Mentally Prepare To Ace an Interview – Preparing for a job interview in any circumstance requires a lot of foresight and forward thinking; many carefree applicants have taken the liberty of turning up to an arranged interview without a pre-set ‘game plan’ and failed miserably when questions or tasks arise that they did not expect.
Taking the time to plan some pre-emptive measures such as research and gathering qualification certificates can make a huge difference towards your performance in job interviews, and ensure you have a positive and lasting impact on the person conducting the interview and allows you to make a positive and lasting impact on the interviewers themselves. These tried and true tactics will help improve your confidence and make you stand out from the pool of applicants who are gunning for the job.
During your time in service, you probably encountered one or two meetings where you were well prepared and knew exactly the types of questions that might be asked of you. You walked in for the brief with confidence that you were going to perform well … and you did. Being well prepared for an interview is the same.
A great way of being psychologically prepared for a job interview is to feel confident in your ability to answer the questions that are likely ahead of you. This might seem way too obvious, but there are plenty of applicants who walk into an interview with answers so rehearsed it’s as if they’re reciting a creed. Civilian employers don’t want rote memorization of facts about the company; they want authenticity, personality, and are using the interview as a chance to get to know you. To avoid coming off as too militant, avoid rehearsing questions that you expect to come up. Instead, research the company, who they are and what they do because this is going to give you way more insight into what kinds of values they incorporate into their organization than anything else. It’s going to offer you a good indication of whether you will be a good fit in the company.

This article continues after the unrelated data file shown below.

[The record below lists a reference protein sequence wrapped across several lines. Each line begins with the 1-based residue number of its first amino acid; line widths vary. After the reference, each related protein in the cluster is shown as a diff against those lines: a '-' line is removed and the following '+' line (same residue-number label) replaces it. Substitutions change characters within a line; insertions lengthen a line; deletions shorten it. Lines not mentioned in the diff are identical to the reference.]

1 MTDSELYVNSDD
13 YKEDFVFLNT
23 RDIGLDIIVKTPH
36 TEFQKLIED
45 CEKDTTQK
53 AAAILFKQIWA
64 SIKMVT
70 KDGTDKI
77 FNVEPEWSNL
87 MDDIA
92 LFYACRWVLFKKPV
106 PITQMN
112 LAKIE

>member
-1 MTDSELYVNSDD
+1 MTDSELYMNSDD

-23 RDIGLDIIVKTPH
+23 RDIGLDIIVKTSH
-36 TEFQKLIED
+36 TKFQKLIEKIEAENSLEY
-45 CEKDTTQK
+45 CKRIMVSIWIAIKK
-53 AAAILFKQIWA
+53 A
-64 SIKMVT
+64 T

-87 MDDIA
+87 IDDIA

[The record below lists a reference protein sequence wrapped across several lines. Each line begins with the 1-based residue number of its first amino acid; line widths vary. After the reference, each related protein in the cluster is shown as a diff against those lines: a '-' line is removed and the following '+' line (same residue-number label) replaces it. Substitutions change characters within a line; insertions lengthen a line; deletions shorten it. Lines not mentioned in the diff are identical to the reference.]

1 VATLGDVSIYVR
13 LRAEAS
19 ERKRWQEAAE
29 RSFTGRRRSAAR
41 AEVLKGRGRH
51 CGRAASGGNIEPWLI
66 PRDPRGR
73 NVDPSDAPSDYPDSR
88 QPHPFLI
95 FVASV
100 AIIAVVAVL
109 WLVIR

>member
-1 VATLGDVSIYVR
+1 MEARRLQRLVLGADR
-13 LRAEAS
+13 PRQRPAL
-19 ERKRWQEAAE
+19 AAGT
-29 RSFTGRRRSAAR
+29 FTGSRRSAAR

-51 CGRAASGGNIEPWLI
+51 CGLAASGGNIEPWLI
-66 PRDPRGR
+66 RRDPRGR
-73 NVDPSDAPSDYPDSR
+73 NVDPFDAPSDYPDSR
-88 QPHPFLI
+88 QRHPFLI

Remember, as much as it’s an interview for the job; you’re also evaluating the position to make sure it’s right for you. The last thing you want is to ace an interview and then discover that the job isn’t what you want or need. With that in mind, make sure you have some well thought out questions of your own to ask the hiring manager. Don’t leave this to the last minute because it will show. Instead, consider what knowledge you’ll need to be armed with to make the most lasting impact at the company and go from there. This is especially vital if you’ve found the job through an online vacancy or a recruiter. Researching before the interview is going to give you a clearer understanding of what your role within the company will be.
Of course, no matter your field, level of expertise, or how many times you’ve interviewed, there are certain things all prospective employers are looking for in a successful interview. A hiring manager is seeking out the most competent candidate possible who best fits the needs of the organization. Just because you don’t’ fit their criteria match exactly doesn’t mean you’re not well qualified. Enthusiasm to learn, or who is willing to exceed expectations is going to be equally as valued as someone who fits all their requirements. Coming across as an enthusiastic and eager candidate is easier than you may think; by asking the right questions and adopting the right attitude, it’s simple to come across as a bright and likable person.
Often interviewers like to ask what your future goals are and lots of job applicants think that it’s the ideal time to be overly confident and provide grandiose ideas of what they want to be doing. Instead of fluffing yourself up, answer modestly and competently. If it’s impossible to think you could rise to a VP position given the corporate structure of an organization, don’t tell the hiring manager that’s what you want to be doing. Instead, allow your answer to illustrate your industrious and hard-working nature. An answer about the development of your skills alongside opportunities is going to sound way more authentic than imagining yourself CEO in X amount of years. Make sure your personality shines with this answer to make it ring true for you, your goals, plans, and ambitions.
When it’s your turn to ask questions of the hiring manager, show that you’ve researched the company. Mention company specific products, services, or recent news to indicate your enthusiasm for the organization. There’s also no harm in asking if there are any steps you can take to better prepare for the job role just in case they decide to give you a call.
With preparation, confidence, and a forward-thinking approach, interviews become far more manageable. Make sure to do research ahead of time and allow your personality to shine.